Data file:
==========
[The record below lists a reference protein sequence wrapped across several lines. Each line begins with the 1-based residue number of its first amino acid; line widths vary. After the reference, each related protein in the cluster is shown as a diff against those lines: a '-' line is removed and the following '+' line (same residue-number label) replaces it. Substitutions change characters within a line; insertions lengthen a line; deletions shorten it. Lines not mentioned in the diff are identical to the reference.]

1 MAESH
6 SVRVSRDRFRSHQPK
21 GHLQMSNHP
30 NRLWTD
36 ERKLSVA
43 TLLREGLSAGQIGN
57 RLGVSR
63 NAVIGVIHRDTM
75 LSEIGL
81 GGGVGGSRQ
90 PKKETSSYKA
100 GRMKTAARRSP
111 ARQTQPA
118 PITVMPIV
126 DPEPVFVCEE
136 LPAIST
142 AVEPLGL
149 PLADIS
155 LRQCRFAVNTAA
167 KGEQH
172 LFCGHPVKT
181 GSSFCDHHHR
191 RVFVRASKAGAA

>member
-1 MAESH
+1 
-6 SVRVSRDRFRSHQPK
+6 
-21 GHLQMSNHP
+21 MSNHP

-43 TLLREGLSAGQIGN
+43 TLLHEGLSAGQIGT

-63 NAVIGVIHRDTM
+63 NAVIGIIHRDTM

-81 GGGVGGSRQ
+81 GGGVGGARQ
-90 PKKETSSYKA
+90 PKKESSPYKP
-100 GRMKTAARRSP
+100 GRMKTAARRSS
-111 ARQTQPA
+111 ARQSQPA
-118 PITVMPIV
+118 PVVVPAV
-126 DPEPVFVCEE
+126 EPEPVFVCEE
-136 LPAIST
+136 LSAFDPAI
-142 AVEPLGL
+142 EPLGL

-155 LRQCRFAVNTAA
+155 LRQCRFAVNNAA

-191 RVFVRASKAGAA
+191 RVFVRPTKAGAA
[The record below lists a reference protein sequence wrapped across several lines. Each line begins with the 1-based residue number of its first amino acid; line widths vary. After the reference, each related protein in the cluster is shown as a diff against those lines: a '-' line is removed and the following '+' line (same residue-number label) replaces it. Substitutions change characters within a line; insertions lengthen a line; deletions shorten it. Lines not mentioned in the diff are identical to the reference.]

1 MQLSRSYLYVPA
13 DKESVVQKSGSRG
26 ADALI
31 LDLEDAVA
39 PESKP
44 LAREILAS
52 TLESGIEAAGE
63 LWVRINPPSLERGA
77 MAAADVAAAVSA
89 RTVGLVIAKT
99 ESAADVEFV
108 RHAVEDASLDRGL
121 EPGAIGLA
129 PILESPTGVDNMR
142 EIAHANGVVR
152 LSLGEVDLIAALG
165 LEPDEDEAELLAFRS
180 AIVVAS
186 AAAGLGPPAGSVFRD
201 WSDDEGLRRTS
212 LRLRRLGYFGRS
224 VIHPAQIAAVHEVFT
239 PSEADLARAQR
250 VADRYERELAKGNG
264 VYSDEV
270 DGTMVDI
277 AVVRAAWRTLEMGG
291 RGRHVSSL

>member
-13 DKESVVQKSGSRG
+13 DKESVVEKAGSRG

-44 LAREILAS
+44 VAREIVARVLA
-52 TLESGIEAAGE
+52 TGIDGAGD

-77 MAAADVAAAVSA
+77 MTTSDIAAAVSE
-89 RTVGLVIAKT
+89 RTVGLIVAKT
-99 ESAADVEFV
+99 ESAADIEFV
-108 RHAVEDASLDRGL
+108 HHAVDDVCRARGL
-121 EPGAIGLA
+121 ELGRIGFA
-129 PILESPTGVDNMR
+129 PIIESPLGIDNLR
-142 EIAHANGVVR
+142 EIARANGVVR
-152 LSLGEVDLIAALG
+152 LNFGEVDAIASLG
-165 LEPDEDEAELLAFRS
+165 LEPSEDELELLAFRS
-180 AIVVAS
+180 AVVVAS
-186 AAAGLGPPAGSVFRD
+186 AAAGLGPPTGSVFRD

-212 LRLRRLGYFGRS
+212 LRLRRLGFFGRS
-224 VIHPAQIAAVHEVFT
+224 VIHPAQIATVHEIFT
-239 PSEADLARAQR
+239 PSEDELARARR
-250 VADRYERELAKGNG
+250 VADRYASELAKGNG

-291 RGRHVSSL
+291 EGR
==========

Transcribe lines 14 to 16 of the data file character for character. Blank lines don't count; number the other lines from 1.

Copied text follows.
111 ARQTQPA
118 PITVMPIV
126 DPEPVFVCEE